Tag Archives: Civil War

Review: And The War Came: The Six Months That Tore America Apart

So yesterday, I sat down and finished the last book I wanted to read for the War Through the Generations Civil War reading challenge.

For my third (and last) book, I picked And the War Came: The Six Months That Tore America Apart by Jamie Malanowski, published by Byliner. I purchased this copy and read it on my Kindle Fire.

Product description (from Amazon):

To commemorate the 150th anniversary of the Civil War, Jamie Malanowski, lead writer of The New York Times’ highly acclaimed Disunion blog, masterfully recounts the origins of America’s greatest national tragedy in real time.

Drawing on diaries, speeches, and newspaper accounts of the six months leading up to the first shots fired on Fort Sumter, And the War Came chronicles the events that tore the nation apart, and delves into the hearts and minds of the men and women who tried in vain to avoid a conflict on American soil.

From the controversial election of Abraham Lincoln in November 1860 and the failed Crittenden Compromise to the secession of seven Southern states and the election of Jefferson Davis, Malanowski draws indelible portraits of the politicians and soldiers who controlled the country’s destiny. And by unfolding, week by week, the major issues and emotional nuances that led to the Civil War, he sheds new light on the darkest period in American history.

And the War CameAs Malanowski writes in the forward: The way we learn about history is strikingly at odds with the way we experience current events and life in general.

In the following pages, he does an excellent job of remedying this by presenting the six months that leading up to the Civil War in “real time.” In a combination of verbatim source material from diaries, speeches, editorials along with narrative written in mostly present tense, the era really comes alive.

I was immediately drawn into the narrative, which begins seven days before the election of 1860 and ends with the surrender of Fort Sumter. Each section, whether narrative, a diary entry, or an editorial, is fairly short. This makes the book fast paced and very easy to follow.

What it reminded me of is reading political blogs, news sites, and personal blogs. If you’re a news and political blog junkie, I think you’ll enjoy the way this book is written. Malanowski really does achieve his aim in putting us right there. A couple of times while I was reading, I had to pause and remind myself that the events described weren’t happening right now.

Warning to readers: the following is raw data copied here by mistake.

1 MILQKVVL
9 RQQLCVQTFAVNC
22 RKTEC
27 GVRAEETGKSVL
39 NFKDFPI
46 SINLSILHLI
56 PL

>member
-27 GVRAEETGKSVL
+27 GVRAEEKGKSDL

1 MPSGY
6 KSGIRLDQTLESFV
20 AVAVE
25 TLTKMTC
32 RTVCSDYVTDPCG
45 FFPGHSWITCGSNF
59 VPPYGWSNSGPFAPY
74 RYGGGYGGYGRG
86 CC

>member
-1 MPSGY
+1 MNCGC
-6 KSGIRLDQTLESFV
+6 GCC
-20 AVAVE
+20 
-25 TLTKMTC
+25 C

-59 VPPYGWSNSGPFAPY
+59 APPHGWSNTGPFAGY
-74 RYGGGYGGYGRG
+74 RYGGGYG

This is another one I recommend. It’s short, but packed with both information, attitude, and even humor (much of it at the expense of President Buchanan). If you’re looking for a quick, insightful way to round out your Civil War reading challenge, And the War Came: The Six Months That Tore America Apart by Jamie Malanowski would be a great choice.

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War Through the Generations: Two Girls of Gettysburg review

Okay, so I read this book back in January and it’s now … August. Yes, it’s about time I finish this review. My tardiness has nothing to do with the book. Much of what I read stayed with me: a sign of an enjoyable and meaningful book.

From the back cover:

Lizzie and Rosanna are cousins who share a friendship that should last forever. But when the Civil War breaks out, they find themselves on opposite sides. Lizzie joins the cause of the Union as her brother and father fight for freedom. Rosanna is swept up in the passions of the old South–and her love for a young Confederate officer.

Torn apart by their alliances and separated from each other, Lizzie and Rosanna are tested by love, tragedy, and the sacrifices they must make to survive. It will take one of the war’s bloodiest battles–at Gettysburg–to bring them together again, forever changed.

Two Girls of Gettysburg by Lisa Klein unfolds slowly. This isn’t necessarily a bad thing, although at nearly 400 words, it might put off some readers. My advice? Keep going. It’s worth it.

Lizzie is a prickly narrator at first, defensive and insecure at times. Her cousin Rosanna is flighty and superficial. One thing I enjoyed about the story is how the author stayed true to the girls’ core personalities, yet showed how they changed and grew during the course of the story.

The historical detail is excellent and accessible for those new to reading about the Civil War. While we do see and hear about many battles, we also get a good feel for what life was like for those not in either the Union or Confederate Army. But there’s plenty of that as well. Not just battles, but the aftermath, and conditions the soldiers (and those who cared for them) lived in.

One thing that struck me was how one became a nurse. Rosanna is literally handed a basin of water and cloth and told to get busy. For Rosanna, this is a trial by fire, most definitely. And at first, she is only there because of her young Confederate officer. As the story unfolds, it turns out that this may be her calling.

Likewise, Lizzy has to put her dreams of further schooling on hold to run the family business. At first resentful, she soon takes to business, if not necessarily the family one.

And as the title and summary imply, the do meet again in Gettysburg and maybe they get to witness President Lincoln’s famous address.

There’s a lot to like in Two Girls of Gettysburg. It’s a great place to start if you’re unsure about Civil War era fiction.

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